After a reenactment weekend, Goose Tucker inadvertently brings home Civil War soldier Jefferson Eaves’ diary and is shocked to discover Jefferson’s spirit has come along, too.<br><br>Through the diary, Jefferson tells Goose about his true love, Calvin, who was a former slave who fought for the Union. With no record of Calvin’s death or service found, Goose figures Jefferson might not want to cross over until Calvin receives due recognition.<br><br>Jefferson also speaks of an acorn planted as a sign of commitment to their future. When reenactment leader Patrick O’Hanlon calls looking for the diary, he tells Goose about his plans to return down south to protest the chopping down of an old oak tree. Is this the tree that grew from Calvin and Jefferson’s acorn?<br><br>Goose, with Jefferson in tow, decides to go with Patrick to find out. What happens between the four men once there is a lesson in healing and love.
“It was a dark and stormy night, October 27, 1863,” our Civil War reenactor instructor said, peering out at us over his wire-rimmed glasses. “If it wasn’t then, it sure is now.” He had a big smile. Everything about him was big, his shoulders and chest, the reddish bushy beard that covered most of his face, and his boots. Guy must have had size fourteen feet, at least. “The sky was angry, its noise as loud as artillery fire.”
Right on cue—BOOM!—a clap of thunder rattled the casement windows set in concrete block all around us. I jumped. Loud noises weren’t really my thing.
We were down in the basement of a beautiful antebellum home that was now a museum. Upstairs, according to the website I’d scoured, the furnishings were antiques, the walls covered in original brocade paper, the windows with silky drapes. Where we were stuck, everything was musty, gray, and dank.
“The Battle of Browns Ferry had one purpose,” our leader continued. “Food. After the Confederate victory in Chickamauga left thousands of union soldiers trapped and starving in Chattanooga, General William S. Rosecrans telegraphed Lincoln with dire news, stating our hold here could not be assured.”
I couldn’t remember the instructor’s name. I wanted to say Philip?
“There were very few nighttime battles during The Civil War,” he read from a hardcover text book eerily similar to one I’d used in high school more than a decade prior, “but this was one of the more significant.”
“Come do a reenactment with me,” my brother-in-law, Rip, had said. “It’ll be fun,” he’d told me. So far, it felt a lot like studying for a final. When I checked my phone for the football scores, Rip nudged me.
“Pay attention, Goose.”
“I’m listening,” I said.
Truthfully, I wasn’t. Yeah. I could be immature sometimes. I’d giggled when Rip and I first drove under the sign that read Welcome to Cocke County.
“It’s pronounced like the soda, you freak,” he’d told me. “Not the body part.”
I kind of thought we’d put on the uniforms, run around like kids, and yell “Bang! Bang! Bang!” I pictured it being like a production of Hamilton, only with different costumes, setting, plot, and music I would make up in my head. I had no idea so much effort was put into these things to make them accurate. We were learning about The Battle of Wauhatchie, which took place in Tennessee and Georgia. About thirty of us had gathered on the grand southern estate to relive those two days in history.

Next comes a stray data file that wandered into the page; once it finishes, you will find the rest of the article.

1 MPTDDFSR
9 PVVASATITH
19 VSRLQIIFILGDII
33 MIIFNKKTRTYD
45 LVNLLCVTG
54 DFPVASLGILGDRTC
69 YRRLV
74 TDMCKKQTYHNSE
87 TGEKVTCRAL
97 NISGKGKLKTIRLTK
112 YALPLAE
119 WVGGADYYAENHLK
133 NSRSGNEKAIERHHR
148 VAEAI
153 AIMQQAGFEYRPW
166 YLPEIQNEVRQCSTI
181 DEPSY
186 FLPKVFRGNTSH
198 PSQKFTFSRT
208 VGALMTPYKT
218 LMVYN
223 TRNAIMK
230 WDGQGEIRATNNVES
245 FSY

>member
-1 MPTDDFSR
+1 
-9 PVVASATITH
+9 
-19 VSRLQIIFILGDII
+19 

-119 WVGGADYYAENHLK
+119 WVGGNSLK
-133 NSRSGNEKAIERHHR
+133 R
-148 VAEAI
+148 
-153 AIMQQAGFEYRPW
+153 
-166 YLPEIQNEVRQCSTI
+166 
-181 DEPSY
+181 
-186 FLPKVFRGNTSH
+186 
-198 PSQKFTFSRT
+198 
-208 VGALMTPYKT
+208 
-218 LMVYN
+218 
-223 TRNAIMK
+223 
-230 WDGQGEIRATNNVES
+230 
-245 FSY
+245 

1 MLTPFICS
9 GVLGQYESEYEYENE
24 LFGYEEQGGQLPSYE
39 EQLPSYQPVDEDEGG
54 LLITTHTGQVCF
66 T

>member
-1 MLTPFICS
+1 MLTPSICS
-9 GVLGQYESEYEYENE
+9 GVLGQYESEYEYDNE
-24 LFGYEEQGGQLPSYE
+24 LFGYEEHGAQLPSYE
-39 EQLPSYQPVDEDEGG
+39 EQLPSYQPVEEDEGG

According to that website I’d read over and over ahead of time, our lodgings had everything, from stunning architecture, to famous historic visitors, to secret tunnels, to ghosts. What it didn’t have on the level we were stuck in, were enough bathrooms. There were only three, which meant I’d have to fight ten or fifteen other guys at shower time in the morning, unless being accurate to the era meant we were going to go into battle stinky. At almost thirty, I was too old for that frat house crap.
“What?” Rip whispered.
“The lightning.” The entire room had turned blue for half-a-second, accenting a bunch of backpacks and several dozen sleeping bags.
I wished more than ever I was in one of the comfy rooms upstairs, with air conditioning, a soft mattress, and drapes to shut, so I wouldn’t have to see Mother Nature’s light show. We weren’t allowed to sleep up there, though. All sorts of rules applied that it was likely assumed we, as Neanderthals, would be incapable of following. The house’s management had little faith in us. Checking out some of the stains on some of the undershirts not quite covering some of the bellies around me, I could see their point. At any rate, we were stuck in an annex at basement level, with bathroom amenities that looked as if they’d come from another period in history as well. I was guessing the 1970s.
“You afraid of thunder?” Rip asked me.
The old home’s exterior was white, with beautiful columns and terraces outside the upper and lower rooms. The wrought iron railings were sculptural and ornate. They’d captured my eye the moment Rip and I had driven up the long, winding driveway. I kept drawing them in the notebook I was supposed to be using for actual notes. I liked to draw.
“Pay attention,” Rip said to me again.
I focused in once more on our speaker.
“Thirty-five of us will work to reopen a route to Chattanooga from Browns Ferry on the Tennessee River,” Paul said. Or was it Peter? I checked my notebook to see if I had written his name down. “And five of you will be the starving soldiers.”
“What do they do?” I asked Patrick. According to my scrawling, his name was Patrick.